Many undergraduates pursuing Bachelors degrees in environmental disciplines may be interested in graduate school. Students who have had experience in undergraduate research may be interested in pushing forward toward a career in science. For some students, a graduate degree is an important step in their career even though they are pretty sure they do not want science to be a full-time job. Still others simply want to keep their options open.
One of the steps in admission to graduate school is the Graduate Records Exam or GRE.
Here is information about this exam: LINK
If you are an undergraduate who thinks you might go to graduate school in the near future then you should take the GRE.
My recommendation is that you plan to take the GRE in October of your senior year, or earlier. Graduate school opportunities can pop up early in the fall and you do not want an opportunity to slip by because you do not have scores in hand. Also, if you have scores that you are not happy with then you need time to re-take the test in the fall.
There has been some criticism of the GRE, and some universities are eliminating this requirement; however, the bottom line is that most graduate programs do require it.
Programs differ in both the importance of the GRE scores and the standards for admittance. In the Department of Biology at the University of Dayton (LINK) we recommend applicants obtain a score of 150 or more in the verbal and quantitative sections and a score of 3.0 or better in the written section. I believe the UD Biology requirements are comparable to other programs; however, I would encourage you to check the details of the places where you are applying.
Applying to complete a research degree in Ecology and the Environment should involve an effort to connect with an individual mentor with whom you have a good fit (LINK). During your conversations you can inquire as to the importance of the GRE from their perspective and what (if any) standards they might have.
Although the role of the GRE as a gateway to grad school has been diminishing through time and the test itself is under scrutiny (LINK), there are still many programs which require this test. Therefore an undergraduate who is graduating in the near future should take this test if they want to have all their options open. Whether or not the test is an egregious boondoggle, if the program you apply to requires it, they almost certainly will not waive it for you as an individual. So you need the scores in hand.
What if you want to work for a while before going to graduate school?
You probably should take the GRE anyway because (A) you are better at taking tests right now than you will be if you work for a while and (B) you do not know what your circumstances will be geographically, etc.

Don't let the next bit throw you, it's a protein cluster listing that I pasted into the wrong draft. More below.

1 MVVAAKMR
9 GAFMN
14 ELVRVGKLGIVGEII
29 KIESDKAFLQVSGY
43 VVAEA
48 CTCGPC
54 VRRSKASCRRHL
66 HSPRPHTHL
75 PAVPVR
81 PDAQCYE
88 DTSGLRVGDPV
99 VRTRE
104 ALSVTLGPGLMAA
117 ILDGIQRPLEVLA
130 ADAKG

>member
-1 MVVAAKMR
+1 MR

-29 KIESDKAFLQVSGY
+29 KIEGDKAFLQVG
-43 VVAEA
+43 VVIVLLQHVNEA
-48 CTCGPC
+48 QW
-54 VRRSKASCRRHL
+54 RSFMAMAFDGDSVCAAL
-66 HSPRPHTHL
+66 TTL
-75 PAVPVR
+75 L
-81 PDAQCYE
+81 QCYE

GRE scores can be used for 5 years (LINK), so if you take the GRE as an undergraduate you will be set for quite a while.
For example, if after graduation you get an awesome internship in the middle of an amazing forest and spend two years measuring science things and then decide to go to graduate school….you probably will need to have GRE scores for your application… and in that moment it may be a much bigger barrier than it is in the middle of fall semester, senior year.
-You might be 200 miles from the nearest testing center, whereas if you are senior at a University there is probably a testing center in your town, maybe on your campus.
-The $$ it takes to pay the GRE might actually be harder to come by in that moment than it is now, for instance, if your internship stipend is small and you are partly being compensated by room and board.
-Test taking is like any other skill, it will fade with time and it might be a lot harder to get yourself up to speed on test taking later than it is while you are an undergrad. As a senior undergraduate you take tests all the time, but after two years in the woods the whole idea of taking a bubble test might feel like an impossible nightmare!
In mentoring I try to always prioritize helping students develop options and capacity so that they can pursue their ambitions. In the case of the GRE, regardless of what I might think about the test itself, it is clear to me that taking it early fall of senior year is a good investment for the graduate-school-interested undergrad. That student’s future self, working on a grad application after two years in the woods in Maine, will probably agree!
See other posts in the Path to Grad School series here: LINK